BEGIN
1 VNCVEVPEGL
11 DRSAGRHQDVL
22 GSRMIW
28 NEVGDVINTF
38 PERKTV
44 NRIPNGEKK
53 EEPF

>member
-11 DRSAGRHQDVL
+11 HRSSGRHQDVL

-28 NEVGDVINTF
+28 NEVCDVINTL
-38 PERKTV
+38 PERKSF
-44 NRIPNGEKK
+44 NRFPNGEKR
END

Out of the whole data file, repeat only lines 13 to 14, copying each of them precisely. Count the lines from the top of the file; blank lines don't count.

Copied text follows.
-38 PERKTV
+38 PERKSF